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using metal in the burn tunnel and heat riser

 
gardener
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I have a cast refractory J-tube core and perlite/clay slip riser which is quite insulative, and coals burn to ash every time. I also have a positive natural draft, so if I don't cover the feed after burning I will get constant cooling airflow. I think you may be getting too strong airflow during coaling which is stealing the heat. Wood that is not dry enough could also be an issue, though if you have the same wood you used to that becomes less likely.
 
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Glenn Herbert wrote:I have a cast refractory J-tube core and perlite/clay slip riser which is quite insulative, and coals burn to ash every time. I also have a positive natural draft, so if I don't cover the feed after burning I will get constant cooling airflow. I think you may be getting too strong airflow during coaling which is stealing the heat. Wood that is not dry enough could also be an issue, though if you have the same wood you used to that becomes less likely.


Right. When I had the more massive perlite clay slip riser, the coals burned to ash every time, and yes, I also had to put my feed tube lid on over night to damp. I've reached the opposite conclusion now, though, on the airflow. Now the air flow seems to stop on it's own, as the riser cools so quickly after a burn. Sure the mass bench is warm, but not enough to create a draw it seems. And my water kettle cools after a few hours, too. Result of such a light weight core.  I have a small barrel on my feed tube, and I use the lid to slow air flow and usually close it off almost tight at night.
I tried an extra long, hot burn  yesterday, and also forgot to lid the feed. I had much better results. Some ash formed and it insulated the still glowing embers all night. Kettle was even slightly warm.
So my conclusion is that the 5 minute riser lets me cook more quickly, and therefore I've been able to have shorter fires and still have a hot meal and warm house. But the riser is so much less massive that in order to store enough heat to complete a fuel burn, I should keep her full throttle for at least an hour.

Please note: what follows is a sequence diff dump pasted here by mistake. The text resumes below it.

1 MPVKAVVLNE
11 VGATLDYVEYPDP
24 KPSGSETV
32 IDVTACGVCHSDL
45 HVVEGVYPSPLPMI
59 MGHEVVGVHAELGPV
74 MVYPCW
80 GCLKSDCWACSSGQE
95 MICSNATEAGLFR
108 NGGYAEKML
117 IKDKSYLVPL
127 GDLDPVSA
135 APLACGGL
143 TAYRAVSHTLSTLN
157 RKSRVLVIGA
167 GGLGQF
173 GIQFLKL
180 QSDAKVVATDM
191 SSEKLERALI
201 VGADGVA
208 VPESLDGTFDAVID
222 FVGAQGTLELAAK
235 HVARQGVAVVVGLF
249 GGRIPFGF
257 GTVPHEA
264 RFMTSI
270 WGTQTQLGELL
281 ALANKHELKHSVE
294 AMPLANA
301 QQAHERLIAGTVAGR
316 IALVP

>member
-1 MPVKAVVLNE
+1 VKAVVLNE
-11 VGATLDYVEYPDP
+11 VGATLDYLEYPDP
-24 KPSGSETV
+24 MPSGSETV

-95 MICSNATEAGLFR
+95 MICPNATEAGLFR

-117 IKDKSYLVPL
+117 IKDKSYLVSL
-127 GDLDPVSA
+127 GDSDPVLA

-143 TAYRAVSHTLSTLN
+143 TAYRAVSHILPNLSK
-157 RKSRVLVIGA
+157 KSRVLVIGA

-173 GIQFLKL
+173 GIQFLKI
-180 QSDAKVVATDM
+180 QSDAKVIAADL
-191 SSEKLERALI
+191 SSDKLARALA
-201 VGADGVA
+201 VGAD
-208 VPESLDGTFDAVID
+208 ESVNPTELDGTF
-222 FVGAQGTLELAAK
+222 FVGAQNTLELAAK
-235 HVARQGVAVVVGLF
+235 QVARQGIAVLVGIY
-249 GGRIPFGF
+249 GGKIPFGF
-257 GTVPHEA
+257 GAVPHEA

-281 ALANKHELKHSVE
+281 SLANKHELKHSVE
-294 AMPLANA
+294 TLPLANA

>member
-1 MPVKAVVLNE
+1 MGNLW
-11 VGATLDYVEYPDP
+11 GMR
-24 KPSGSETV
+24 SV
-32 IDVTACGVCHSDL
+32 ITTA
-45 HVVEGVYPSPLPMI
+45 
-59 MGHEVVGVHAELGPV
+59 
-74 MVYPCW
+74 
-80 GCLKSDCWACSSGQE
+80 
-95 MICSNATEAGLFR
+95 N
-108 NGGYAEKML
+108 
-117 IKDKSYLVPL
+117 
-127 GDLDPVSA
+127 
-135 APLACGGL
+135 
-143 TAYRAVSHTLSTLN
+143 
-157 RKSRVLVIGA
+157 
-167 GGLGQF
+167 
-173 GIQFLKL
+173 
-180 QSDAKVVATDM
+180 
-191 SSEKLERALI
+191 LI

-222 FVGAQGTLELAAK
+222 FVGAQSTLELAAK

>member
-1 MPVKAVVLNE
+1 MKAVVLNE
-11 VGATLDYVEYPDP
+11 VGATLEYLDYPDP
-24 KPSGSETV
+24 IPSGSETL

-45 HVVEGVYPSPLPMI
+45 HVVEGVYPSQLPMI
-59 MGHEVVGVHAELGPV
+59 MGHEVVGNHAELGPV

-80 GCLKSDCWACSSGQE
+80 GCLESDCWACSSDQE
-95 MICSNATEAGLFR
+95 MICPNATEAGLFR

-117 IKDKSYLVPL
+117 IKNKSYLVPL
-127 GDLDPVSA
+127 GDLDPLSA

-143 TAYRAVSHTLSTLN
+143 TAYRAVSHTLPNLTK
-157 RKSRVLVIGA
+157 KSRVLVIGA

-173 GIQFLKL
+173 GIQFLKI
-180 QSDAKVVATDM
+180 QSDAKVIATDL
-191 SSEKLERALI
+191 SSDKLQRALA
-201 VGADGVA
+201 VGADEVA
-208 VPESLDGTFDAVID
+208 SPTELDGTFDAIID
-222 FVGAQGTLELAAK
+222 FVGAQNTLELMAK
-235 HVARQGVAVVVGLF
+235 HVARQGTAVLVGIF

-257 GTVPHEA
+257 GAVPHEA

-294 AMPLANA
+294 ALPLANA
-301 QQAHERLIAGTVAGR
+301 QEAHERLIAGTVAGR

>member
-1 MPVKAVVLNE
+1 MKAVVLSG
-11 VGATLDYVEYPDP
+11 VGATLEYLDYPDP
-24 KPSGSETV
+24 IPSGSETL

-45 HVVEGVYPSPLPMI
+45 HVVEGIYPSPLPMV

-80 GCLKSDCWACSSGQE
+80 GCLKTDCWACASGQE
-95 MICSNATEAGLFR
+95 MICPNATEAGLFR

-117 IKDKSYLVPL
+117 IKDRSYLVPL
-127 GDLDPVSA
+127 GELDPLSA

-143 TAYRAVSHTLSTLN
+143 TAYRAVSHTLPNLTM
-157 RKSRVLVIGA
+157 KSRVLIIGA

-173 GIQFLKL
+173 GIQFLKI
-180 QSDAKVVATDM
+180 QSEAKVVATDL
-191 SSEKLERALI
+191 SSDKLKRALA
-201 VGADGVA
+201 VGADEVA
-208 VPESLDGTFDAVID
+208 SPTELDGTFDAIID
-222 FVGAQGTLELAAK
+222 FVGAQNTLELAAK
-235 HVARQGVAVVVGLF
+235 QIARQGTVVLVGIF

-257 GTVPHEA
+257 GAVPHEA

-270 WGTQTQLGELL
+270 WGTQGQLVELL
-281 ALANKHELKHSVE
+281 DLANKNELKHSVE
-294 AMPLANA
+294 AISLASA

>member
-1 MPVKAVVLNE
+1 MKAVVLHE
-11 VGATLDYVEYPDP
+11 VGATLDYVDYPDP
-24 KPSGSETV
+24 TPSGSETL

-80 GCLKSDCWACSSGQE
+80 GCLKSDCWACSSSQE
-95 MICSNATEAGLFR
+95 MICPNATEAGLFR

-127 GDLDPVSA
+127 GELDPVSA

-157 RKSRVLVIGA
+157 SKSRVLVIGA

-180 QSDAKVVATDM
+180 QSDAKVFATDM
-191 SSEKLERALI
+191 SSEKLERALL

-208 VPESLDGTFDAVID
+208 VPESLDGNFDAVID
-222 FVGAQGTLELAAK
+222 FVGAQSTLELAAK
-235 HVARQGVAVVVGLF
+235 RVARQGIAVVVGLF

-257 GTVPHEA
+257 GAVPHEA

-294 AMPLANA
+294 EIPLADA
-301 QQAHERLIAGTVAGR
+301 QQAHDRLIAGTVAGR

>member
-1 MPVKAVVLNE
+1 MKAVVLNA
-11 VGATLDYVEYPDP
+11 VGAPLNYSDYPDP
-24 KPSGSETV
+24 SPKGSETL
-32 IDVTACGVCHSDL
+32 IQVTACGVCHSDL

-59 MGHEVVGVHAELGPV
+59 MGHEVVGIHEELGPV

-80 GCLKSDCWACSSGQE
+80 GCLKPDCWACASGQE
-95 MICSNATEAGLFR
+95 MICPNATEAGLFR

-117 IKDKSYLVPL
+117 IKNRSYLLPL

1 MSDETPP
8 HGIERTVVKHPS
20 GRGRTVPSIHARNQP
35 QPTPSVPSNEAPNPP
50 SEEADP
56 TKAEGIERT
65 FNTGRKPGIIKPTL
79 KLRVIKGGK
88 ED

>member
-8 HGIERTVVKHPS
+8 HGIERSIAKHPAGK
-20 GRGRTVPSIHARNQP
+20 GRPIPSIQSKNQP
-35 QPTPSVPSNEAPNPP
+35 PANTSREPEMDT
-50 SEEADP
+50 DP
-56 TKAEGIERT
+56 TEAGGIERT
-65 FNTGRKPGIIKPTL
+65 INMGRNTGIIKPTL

Laura Kelly
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Satamax Antone wrote:Laura, you might be missing some mass behind, and your draft is too strong. Maybe. Your firebox and burn tunnel still are made of bricks?

There is another thing which can do that, wet wood.



Ooo, damp fuel is a harsh teacher for sure. I have cooked and heated exclusively with wood for over 7 years now, and I'm still in love with fire. If there is one thing which I've learned:  use well-seasoned wood.  
As I write in my reply to Glenn, it appears lack of draw from too small of a burn may be my issue. Yes, the firebox and burn tunnel are brick, inside cob. Tons of mass in the bench around the exhaust. Old riser was especially massive, though, so it appears I'm just learning how to handle this lighter, more responsive one.
 
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Location: Texarkana area.
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fiber arts woodworking rocket stoves
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I realize this is an old thread, even if its been commented on recently.
I work for an industrial contractor.  one of  our primary clients is an aluminum foundry / casting plant.  we regularly receive orders from them for new flues, dampers, furnaces, doors, burners, tuyeres, crane buckets, etc.  even where items are made of stainless steel to help resist the heat, the steel just does not hold up long term to high heat without need for replacement.  most applications involve being clad in refractory, either castable or ceramic fiber, but even still wherever refractory fails or falls away the steel is promptly eaten away from prolonged exposure to high heat.

I would imagine that with the right engineering  and resources that something  could be made with steel in a way that could resist much longer, but its not on the kind of DIY budgets that I would imagine most viewing these forums would be restricted to.
the rate at which steel prices have been climbing lately is making getting hold of good scraps ever more difficult.

I suppose that metal rockets could be fine if they were made easily accessible to replace, or if they were not otherwise enclosed in an elaborate indoor RMH covered in Cob and pleasantly finished.  

even having seen this process for years, I found myself eyeballing scrap steel here that I might use to break into rocket stove experimentation, only recently having put together my experience with what I was planning.
even after digging on our property and finding what appeared to be good soil for making of Cob, I popped my own balloon.  so now I am reworking ideas to go with firebrick.

 
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Trevor.  Do you know anything, besides metal monel, and iconel,  which would withstand the continuous 1200C° of a batch rocket, for a whole winter heating season?